For example, many children simply have no idea how to write something like this:
The author describes the rays of light as ‘fingers’. This metaphor makes me imagine the early dawn as dots of light peeping over the rim of the hills (‘fell sides’). When they ‘creep over’, the rest of the hand seems to come into view, as the points of light join together and make the sky bright. The one-word sentence, ‘Sunrise’, is surprising. It suggests that the shepherd is amazed by the new day, or at least very happy to see it.
- taken from RSL 11+ Comprehension, Volume 2.
It’s very difficult to explain all the elements of this answer to an 11 Plus student, if you try to do it theoretically.
It’s only when they see how it’s done and try to copy it, that the idea of developing an idea around small units of meaning begins to make sense.
Above all else, working in parallel to the student can demonstrate how to move from a confusing word question into the beginning of an answer: how to get past the ‘staring gormlessly at the page’ stage.
As maths tutors we’ve all been there!
For example, here’s a fairly simple GCSE question (taken from GCSE Maths by RSL) which nevertheless confuses some people:
What does ‘in terms of x’ actually mean, in practice?
More importantly: How do I start?
So I would say:
Just have a go – start anywhere – while I do it at the same time. When you finish or get stuck, let’s compare our work.
And I’d do something like this:
The very fact that I have done the work there, alongside the student, makes it real and encourages them to pay attention.
Would they have thought of beginning with a sketch (or drawing on the diagram in the question)?
If not, there’s no better way to make it sink in than to show them!
Then we’d talk though our answers together, discovering what worked and what didn’t.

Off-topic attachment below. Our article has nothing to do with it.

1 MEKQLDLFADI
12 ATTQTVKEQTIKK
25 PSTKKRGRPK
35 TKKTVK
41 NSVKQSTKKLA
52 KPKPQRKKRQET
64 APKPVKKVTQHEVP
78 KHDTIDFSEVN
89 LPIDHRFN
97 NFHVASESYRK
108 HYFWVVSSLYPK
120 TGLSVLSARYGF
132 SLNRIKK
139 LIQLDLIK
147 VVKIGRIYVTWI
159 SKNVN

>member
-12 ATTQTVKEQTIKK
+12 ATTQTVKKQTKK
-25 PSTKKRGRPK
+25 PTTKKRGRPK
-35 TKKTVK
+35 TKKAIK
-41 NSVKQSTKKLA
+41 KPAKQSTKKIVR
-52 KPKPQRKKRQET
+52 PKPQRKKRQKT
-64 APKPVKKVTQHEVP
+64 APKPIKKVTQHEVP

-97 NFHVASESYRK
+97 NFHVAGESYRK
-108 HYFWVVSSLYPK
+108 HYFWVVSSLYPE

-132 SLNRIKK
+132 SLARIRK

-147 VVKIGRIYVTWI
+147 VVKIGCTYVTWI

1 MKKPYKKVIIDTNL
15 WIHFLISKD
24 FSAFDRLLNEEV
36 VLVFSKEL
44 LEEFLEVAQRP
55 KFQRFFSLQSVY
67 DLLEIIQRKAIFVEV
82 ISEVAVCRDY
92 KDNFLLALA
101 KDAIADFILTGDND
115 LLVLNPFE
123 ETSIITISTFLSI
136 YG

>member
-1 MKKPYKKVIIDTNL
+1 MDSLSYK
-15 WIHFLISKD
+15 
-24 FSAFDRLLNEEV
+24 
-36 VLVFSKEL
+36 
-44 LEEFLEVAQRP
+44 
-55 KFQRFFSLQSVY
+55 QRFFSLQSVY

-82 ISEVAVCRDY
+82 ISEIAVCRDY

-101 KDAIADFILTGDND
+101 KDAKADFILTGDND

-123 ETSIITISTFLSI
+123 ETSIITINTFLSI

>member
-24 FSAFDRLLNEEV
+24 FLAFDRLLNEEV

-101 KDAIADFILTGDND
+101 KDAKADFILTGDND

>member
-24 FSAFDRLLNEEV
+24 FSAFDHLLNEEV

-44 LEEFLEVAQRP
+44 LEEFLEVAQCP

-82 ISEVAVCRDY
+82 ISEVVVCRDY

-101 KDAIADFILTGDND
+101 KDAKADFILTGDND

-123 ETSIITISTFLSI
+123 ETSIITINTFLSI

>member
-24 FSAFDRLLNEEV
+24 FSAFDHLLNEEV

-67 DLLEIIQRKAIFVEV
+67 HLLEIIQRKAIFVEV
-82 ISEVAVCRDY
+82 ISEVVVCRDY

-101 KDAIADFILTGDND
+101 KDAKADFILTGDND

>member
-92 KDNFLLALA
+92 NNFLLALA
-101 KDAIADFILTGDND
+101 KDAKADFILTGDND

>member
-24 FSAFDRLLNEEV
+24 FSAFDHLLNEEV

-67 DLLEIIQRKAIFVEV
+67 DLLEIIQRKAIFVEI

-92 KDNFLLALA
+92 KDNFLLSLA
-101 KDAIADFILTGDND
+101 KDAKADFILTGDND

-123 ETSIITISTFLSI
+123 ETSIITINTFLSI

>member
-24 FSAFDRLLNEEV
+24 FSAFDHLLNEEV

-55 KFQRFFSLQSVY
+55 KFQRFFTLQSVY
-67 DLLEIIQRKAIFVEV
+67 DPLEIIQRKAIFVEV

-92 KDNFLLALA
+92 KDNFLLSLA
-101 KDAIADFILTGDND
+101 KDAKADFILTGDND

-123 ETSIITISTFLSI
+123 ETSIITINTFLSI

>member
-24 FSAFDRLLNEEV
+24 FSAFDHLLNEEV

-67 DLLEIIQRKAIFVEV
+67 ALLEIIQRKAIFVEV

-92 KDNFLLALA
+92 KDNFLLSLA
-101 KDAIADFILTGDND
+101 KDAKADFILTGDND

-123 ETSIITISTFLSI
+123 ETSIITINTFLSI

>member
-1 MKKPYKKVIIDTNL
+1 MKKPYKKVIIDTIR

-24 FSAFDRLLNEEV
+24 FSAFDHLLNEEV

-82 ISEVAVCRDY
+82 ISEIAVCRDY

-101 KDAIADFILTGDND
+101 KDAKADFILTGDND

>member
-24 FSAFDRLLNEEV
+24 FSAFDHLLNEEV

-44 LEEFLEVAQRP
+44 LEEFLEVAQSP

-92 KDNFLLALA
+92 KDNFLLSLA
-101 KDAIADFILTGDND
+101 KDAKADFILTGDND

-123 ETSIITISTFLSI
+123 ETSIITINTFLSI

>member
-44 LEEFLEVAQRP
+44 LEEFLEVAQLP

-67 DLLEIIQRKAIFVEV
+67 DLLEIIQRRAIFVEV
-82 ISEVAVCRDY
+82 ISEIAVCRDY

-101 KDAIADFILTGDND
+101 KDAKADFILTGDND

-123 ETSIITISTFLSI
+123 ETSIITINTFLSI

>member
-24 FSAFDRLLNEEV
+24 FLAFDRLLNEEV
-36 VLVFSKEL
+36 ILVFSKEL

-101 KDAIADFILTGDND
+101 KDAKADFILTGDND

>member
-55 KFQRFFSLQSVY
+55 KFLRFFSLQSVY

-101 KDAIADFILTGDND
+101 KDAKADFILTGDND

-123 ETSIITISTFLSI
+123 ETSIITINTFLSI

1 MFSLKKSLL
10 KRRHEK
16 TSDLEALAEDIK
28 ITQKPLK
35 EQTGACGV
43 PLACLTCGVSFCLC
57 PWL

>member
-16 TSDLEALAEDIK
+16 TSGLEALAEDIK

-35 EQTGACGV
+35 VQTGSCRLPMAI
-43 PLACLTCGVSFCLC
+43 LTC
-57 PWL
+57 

In case it’s of interest, here’s how I break the explanation down in the book:
This is the area where I’ve found this method most useful. I don’t think it needs an example here, because there are so many different approaches, and the point (when you think about it) is quite obvious:
The majority of children don’t have a clear idea what descriptive writing means – and particularly, what an examiner is looking for.
Instead, they have stale checklists: a simile; a metaphor; two personifications – and so on – as though beautiful writing could be done just as well by a computer program.
But if they can see something coming to life in their presence, and discuss how it was created, they have a chance of working it out for themselves.
In fact, the majority manage to!
You don’t need to do whole stories like this. In fact, it works best for five or ten minute, single-paragraph writing tasks: for example, ‘Describe the moment when you discover you are lost in a strange place’.
One thing I should add: you don’t need to be a world-famous novelist for this to work. The point is that the student can share your thought process. If they can point out room for improvement in your piece, that’s all the better.
I did warn you it might be obvious! But it’s taken me years to get the hang of this stuff, so I hope there’s the odd new idea you can try out with your students. And (as if that wasn’t quite enough) there are many more teaching tips on my blog.
You might also like to try some of the free sample papers for 11 Plus and GCSE maths and English on the RSL Educational website.